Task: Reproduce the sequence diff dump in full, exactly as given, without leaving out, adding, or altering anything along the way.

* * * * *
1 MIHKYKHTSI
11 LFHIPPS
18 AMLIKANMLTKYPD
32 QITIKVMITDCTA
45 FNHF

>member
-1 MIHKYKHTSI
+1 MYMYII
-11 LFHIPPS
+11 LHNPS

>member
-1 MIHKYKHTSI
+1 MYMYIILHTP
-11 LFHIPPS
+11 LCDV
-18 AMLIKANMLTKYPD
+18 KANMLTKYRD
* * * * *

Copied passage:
1 MIHKYKHTSI
11 LFHIPPS
18 AMLIKANMLTKYPD
32 QITIKVMITDCTA
45 FNHF

>member
-1 MIHKYKHTSI
+1 MYMYII
-11 LFHIPPS
+11 LHNPS

>member
-1 MIHKYKHTSI
+1 MYMYIILHTP
-11 LFHIPPS
+11 LCDV
-18 AMLIKANMLTKYPD
+18 KANMLTKYRD